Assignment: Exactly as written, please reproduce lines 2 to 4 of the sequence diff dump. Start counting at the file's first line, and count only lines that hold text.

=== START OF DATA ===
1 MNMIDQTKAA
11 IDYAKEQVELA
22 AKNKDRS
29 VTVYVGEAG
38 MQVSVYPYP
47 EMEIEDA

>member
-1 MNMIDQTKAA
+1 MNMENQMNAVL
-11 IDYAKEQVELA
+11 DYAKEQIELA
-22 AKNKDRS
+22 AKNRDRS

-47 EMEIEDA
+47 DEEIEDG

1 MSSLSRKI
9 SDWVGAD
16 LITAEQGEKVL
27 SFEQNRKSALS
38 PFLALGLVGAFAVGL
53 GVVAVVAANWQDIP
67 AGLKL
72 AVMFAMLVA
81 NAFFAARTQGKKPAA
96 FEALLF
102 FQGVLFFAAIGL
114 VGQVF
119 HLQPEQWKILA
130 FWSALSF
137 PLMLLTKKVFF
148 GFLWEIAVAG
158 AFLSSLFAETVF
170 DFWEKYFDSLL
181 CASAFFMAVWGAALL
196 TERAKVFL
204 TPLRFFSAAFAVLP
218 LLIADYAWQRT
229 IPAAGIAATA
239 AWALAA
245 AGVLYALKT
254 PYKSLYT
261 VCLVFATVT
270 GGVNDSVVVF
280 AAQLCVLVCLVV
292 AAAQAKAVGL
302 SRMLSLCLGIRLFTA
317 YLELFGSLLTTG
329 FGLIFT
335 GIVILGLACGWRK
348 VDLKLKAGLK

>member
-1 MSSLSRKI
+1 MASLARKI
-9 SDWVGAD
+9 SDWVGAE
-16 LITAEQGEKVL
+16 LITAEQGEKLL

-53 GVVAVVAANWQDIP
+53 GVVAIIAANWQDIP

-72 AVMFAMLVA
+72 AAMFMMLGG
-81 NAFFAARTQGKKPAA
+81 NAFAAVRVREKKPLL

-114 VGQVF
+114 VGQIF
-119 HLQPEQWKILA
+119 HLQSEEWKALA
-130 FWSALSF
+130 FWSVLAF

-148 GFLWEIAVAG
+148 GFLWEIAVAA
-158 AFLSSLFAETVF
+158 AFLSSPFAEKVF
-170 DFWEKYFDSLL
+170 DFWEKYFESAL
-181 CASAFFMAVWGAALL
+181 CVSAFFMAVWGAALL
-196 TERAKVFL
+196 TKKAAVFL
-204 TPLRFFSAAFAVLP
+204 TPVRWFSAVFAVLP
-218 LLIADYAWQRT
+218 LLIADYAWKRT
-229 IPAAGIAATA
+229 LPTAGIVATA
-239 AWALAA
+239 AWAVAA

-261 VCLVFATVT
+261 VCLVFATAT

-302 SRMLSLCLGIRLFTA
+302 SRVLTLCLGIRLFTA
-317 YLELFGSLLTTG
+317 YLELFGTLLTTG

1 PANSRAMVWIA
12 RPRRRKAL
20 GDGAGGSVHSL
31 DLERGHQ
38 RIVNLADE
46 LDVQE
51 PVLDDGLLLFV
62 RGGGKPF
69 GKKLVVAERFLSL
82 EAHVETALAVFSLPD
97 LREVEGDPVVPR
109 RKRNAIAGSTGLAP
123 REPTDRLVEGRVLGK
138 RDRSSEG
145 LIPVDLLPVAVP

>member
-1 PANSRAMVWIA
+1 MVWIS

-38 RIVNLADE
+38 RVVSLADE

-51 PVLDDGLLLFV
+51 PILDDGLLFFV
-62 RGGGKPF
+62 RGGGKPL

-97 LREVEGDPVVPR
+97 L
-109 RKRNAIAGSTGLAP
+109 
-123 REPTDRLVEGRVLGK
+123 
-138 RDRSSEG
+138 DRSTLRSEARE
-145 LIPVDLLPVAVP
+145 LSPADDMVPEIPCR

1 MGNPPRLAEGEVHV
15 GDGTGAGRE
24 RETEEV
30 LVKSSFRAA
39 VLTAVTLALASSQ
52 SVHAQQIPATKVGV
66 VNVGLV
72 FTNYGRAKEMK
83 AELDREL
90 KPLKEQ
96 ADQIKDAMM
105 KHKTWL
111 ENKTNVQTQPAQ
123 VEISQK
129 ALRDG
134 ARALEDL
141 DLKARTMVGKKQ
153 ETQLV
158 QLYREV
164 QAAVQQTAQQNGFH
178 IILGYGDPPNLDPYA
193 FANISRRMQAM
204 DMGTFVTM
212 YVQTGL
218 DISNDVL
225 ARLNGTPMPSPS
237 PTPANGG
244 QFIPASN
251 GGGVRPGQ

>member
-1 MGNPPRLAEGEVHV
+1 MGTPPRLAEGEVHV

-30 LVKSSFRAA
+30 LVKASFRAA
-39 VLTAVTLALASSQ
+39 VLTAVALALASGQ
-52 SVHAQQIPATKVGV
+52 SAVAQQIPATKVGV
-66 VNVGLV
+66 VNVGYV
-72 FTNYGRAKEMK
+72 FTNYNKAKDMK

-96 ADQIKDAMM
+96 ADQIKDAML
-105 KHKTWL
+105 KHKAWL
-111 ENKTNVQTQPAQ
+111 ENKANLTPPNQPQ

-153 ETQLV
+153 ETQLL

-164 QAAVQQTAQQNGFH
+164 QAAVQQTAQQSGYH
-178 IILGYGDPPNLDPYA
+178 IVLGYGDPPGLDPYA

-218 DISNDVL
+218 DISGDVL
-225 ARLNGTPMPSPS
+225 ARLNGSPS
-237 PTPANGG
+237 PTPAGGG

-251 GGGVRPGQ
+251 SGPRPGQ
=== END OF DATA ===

11 IDYAKEQVELA
22 AKNKDRS
29 VTVYVGEAG